On a warm May morning, with the streets of Berkeley lying nearly empty as students scurry home for summer, Christina Higgins is hard at work in Haas Pavilion swinging at volleyballs. These balls fly a little straighter — a little truer — than she is used to.
“We’ve been practicing with the European balls,” Higgins said. “They’re a lot more dense and are just different.”
The Cal volleyball team is taking a trip to Europe beginning on Saturday to compete against club teams overseas. Per NCAA rules, the Bears are allowed to take an international trip once every four years, but this is the first time that Cal has elected to do so in coach Rich Feller’s 15 years with the program.
“It’s about time,” Feller said.
Among the many adjustments the Bears need to make is getting accustomed to the stiffer, heavier European balls, but there are other rule changes too. Some are subtle, like the reduced warm up time before matches. But other rules have a significant impact on the game, such as the reduced number of subs allowed from 15 in the American game to 6 across the pond. That reduction will force the Bears to rely on more well-rounded players in Europe as they will not always be able to get their more specialized athletes out of the game.
But the most important adjustments that Cal will need to make are off the court. The Bears’ two week trip will cover four countries: Switzerland, Italy, Slovenia and Croatia.
“We’re going to be out in the countryside (in Switzerland),” Higgins said. “I heard it’s really beautiful.”
The players broke into groups this week to research each of their destinations before reporting back to the entire team. Cultural education and team bonding are the main reasons Feller chose to take the trip. Too many schools use international trips as excuses to go out and recruit players, Feller says. For Cal to make the jump overseas, he wanted it to be for the right reasons.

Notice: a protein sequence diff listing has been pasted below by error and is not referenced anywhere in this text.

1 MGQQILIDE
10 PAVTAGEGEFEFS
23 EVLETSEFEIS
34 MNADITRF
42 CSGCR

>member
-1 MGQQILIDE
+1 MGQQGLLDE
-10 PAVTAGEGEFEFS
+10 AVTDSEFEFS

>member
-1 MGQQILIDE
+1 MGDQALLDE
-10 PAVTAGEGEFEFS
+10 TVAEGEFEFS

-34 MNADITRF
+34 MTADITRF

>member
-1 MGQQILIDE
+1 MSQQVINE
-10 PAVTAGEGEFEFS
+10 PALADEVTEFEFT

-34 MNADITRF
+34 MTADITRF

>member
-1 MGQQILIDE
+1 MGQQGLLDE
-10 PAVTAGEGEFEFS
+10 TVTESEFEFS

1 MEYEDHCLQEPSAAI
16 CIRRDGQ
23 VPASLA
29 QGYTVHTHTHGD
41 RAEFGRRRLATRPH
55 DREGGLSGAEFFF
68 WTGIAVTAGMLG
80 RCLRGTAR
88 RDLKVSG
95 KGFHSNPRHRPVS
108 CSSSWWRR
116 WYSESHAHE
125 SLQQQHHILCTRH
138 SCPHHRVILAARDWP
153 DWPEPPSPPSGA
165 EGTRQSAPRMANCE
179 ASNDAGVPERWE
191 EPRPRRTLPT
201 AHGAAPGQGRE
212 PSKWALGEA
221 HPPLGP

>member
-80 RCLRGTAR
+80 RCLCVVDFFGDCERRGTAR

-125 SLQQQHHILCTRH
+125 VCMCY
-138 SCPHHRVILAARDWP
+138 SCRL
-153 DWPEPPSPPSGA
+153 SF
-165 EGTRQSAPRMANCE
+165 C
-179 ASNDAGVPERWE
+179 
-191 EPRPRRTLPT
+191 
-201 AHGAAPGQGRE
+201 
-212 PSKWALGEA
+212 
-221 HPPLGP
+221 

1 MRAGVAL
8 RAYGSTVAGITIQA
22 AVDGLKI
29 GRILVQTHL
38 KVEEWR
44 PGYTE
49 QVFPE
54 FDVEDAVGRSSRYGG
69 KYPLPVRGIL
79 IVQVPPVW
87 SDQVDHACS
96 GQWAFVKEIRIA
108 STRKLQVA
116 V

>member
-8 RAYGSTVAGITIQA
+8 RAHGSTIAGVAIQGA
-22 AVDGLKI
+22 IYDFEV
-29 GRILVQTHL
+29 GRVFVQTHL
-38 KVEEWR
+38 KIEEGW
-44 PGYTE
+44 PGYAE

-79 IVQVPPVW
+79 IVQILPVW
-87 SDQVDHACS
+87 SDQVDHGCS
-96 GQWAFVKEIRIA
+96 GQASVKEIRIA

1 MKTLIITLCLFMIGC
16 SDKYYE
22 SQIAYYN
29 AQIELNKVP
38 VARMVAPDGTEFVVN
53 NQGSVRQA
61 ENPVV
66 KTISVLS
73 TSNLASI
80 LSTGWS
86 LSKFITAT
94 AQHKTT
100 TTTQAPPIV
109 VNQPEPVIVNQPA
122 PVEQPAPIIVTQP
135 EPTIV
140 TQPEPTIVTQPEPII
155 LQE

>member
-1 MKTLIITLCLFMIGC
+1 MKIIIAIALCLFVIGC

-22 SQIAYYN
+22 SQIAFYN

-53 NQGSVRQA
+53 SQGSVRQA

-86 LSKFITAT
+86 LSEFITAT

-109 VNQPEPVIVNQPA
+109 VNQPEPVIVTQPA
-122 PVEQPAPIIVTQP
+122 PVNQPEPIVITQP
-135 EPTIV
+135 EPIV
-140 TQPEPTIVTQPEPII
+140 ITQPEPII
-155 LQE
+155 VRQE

“(I saw) some things that our team could really use — a little extra practice, a little extra competition, the team bonding aspect that comes with a two week road trip and then the cultural aspect,” Feller said.
Student athletes rarely have a chance to study abroad due to demanding practice schedules that can stretch year-round. For Feller, the international trip gives his players a chance to experience some of what a student studying abroad would while maintaining play at a Division I level.
The trip was paid for entirely by private donations. The team dipped into its fundraising efforts to raise the money for the trip, combining its Bear Backers networks with its players to build up the private donations necessary. The fundraising took nine months to complete.
“We’re used to travelling to Pullman, Washington, that’s about as different a culture as we get in our travels,” Feller said. “To be able to go to foreign countries and have them get an appreciation for the rest of the world, I think that’s going to carry over into their humanity when they come back home and how they are as people.”